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Labor Supply and Frictions over the Business Cycle


  • Toshihiko Mukoyama

    (University of Virginia)

  • Richard Rogerson

    (Princeton University)

  • Aysegul Sahin

    (Federal Reserve Bank of New York)

  • Per Krusell



This paper analyzes a business cycle model with labor market frictions as well as an extensive labor supply margin. There are exogenous aggregate shocks to productivity, the job finding rate, and the separation rate. Workers also face idiosyncratic productivity (wage) shocks that they cannot insure against directly. The calibrated model reproduces the cyclical properties of employment, unemployment, and labor force participation. Moreover, it delivers aggregate flows across the three worker states - employed, unemployed, and not in the labor force - that are broadly consistent both with the long-run and the cyclical properties of the data. We assess the importance of each individual shock in accounting for various cyclical properties of the labor market. Though the approach taken here leaves open what causes the aggregate shocks, it emphasizes that the data can be successfully replicated with a rather standard-looking model as long as it features both the labor supply channel and the frictional channel.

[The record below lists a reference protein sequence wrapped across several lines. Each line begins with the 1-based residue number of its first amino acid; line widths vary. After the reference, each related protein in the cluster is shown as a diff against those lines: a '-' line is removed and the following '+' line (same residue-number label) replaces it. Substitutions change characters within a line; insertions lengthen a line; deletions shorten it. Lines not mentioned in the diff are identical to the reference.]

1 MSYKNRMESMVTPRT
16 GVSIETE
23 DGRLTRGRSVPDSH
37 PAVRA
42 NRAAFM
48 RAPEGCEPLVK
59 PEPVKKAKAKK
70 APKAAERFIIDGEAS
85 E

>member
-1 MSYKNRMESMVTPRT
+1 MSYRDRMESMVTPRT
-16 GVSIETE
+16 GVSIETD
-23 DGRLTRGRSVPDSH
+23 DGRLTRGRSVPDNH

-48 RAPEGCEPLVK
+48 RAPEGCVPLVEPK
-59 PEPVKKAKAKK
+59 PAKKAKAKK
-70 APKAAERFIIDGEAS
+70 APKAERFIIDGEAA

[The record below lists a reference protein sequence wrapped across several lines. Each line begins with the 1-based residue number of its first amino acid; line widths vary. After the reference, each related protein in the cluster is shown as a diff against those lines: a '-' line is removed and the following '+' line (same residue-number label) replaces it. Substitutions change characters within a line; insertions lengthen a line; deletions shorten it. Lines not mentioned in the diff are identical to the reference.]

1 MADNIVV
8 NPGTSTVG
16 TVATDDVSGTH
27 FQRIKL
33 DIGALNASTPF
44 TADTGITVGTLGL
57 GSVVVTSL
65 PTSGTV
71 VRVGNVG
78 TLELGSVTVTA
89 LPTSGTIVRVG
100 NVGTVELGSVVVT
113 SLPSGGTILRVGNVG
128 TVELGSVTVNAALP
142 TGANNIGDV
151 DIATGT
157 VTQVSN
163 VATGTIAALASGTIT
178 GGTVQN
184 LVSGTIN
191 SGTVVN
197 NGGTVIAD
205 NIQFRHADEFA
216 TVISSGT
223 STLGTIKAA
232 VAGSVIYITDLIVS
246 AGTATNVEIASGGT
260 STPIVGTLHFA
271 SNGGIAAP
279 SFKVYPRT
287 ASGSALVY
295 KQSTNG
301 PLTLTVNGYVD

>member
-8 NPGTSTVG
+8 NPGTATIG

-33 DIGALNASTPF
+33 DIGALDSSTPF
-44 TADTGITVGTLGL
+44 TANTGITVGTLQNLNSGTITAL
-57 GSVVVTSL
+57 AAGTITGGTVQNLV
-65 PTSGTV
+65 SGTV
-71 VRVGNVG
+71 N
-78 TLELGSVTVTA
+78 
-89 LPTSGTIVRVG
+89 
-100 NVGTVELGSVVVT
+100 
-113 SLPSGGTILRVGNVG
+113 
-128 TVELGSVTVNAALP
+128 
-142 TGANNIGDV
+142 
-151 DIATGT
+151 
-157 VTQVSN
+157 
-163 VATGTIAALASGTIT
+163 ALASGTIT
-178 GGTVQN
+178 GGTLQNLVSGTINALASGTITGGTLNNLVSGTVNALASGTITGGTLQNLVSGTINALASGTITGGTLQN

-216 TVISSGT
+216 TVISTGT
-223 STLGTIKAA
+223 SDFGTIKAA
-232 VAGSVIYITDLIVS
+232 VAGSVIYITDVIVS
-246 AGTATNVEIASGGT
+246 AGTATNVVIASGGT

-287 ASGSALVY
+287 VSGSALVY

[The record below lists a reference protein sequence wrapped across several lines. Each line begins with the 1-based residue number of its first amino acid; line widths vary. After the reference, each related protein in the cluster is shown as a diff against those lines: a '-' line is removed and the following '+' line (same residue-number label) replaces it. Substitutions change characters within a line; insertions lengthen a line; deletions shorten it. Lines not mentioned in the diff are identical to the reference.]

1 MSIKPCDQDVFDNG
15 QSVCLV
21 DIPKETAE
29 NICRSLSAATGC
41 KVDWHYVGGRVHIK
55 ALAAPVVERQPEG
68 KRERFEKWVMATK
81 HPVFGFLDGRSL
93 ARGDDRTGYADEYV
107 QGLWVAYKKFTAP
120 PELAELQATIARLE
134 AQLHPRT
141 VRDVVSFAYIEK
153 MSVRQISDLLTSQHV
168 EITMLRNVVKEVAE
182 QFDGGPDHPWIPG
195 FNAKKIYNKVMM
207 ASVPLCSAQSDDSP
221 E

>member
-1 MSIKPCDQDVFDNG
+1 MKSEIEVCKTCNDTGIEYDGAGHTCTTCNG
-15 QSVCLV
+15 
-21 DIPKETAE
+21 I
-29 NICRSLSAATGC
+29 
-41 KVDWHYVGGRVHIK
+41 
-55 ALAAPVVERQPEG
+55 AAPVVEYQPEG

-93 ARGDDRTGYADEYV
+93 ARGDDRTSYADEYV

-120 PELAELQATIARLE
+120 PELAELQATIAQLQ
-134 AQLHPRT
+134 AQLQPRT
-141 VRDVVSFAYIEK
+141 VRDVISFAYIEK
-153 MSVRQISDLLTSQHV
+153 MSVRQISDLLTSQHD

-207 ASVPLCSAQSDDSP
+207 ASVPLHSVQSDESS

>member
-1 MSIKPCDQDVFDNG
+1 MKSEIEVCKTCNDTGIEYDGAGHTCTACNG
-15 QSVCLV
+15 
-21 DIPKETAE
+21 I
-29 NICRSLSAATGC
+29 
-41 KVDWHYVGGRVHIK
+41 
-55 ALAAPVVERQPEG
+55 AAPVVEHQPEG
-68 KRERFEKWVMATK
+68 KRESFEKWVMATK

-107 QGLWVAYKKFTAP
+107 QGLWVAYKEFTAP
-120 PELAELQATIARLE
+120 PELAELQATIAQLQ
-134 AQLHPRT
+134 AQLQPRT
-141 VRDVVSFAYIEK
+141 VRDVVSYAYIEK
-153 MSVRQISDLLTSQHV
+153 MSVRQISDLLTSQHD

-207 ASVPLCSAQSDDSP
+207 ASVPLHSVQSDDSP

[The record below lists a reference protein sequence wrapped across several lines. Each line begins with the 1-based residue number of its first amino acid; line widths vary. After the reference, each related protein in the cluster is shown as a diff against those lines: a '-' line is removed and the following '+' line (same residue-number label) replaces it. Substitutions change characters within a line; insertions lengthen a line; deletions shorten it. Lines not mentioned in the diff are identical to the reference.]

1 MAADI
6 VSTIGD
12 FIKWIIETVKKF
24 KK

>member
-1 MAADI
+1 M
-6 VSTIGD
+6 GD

Suggested Citation

  • Toshihiko Mukoyama & Richard Rogerson & Aysegul Sahin & Per Krusell, 2011. "Labor Supply and Frictions over the Business Cycle," 2011 Meeting Papers 100, Society for Economic Dynamics.
  • Handle: RePEc:red:sed011:100

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    References listed on IDEAS

    1. Timothy Besley & Torsten Persson, 2009. "The Origins of State Capacity: Property Rights, Taxation, and Politics," American Economic Review, American Economic Association, vol. 99(4), pages 1218-1244, September.
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    4. Daron Acemoglu & James A. Robinson, 2000. "Why Did the West Extend the Franchise? Democracy, Inequality, and Growth in Historical Perspective," The Quarterly Journal of Economics, Oxford University Press, vol. 115(4), pages 1167-1199.
    5. Acemoglu, Daron, 2005. "Politics and economics in weak and strong states," Journal of Monetary Economics, Elsevier, vol. 52(7), pages 1199-1226, October.
    6. Daron Acemoglu & James A. Robinson, 2008. "Persistence of Power, Elites, and Institutions," American Economic Review, American Economic Association, vol. 98(1), pages 267-293, March.
    7. Acemoglu,Daron & Robinson,James A., 2009. "Economic Origins of Dictatorship and Democracy," Cambridge Books, Cambridge University Press, number 9780521671422, March.
    8. Ling Shen, 2007. "When will a Dictator be Good?," Economic Theory, Springer;Society for the Advancement of Economic Theory (SAET), vol. 31(2), pages 343-366, May.
    9. Arghya Ghosh & Peter Robertson, 2012. "Trade and expropriation," Economic Theory, Springer;Society for the Advancement of Economic Theory (SAET), vol. 50(1), pages 169-191, May.
    10. Erwan Quintin, 2008. "Contract enforcement and the size of the informal economy," Economic Theory, Springer;Society for the Advancement of Economic Theory (SAET), vol. 37(3), pages 395-416, December.
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    Cited by:

    1. Haefke, Christian & Reiter, Michael, 2011. "What Do Participation Fluctuations Tell Us About Labor Supply Elasticities?," IZA Discussion Papers 6039, Institute for the Study of Labor (IZA).

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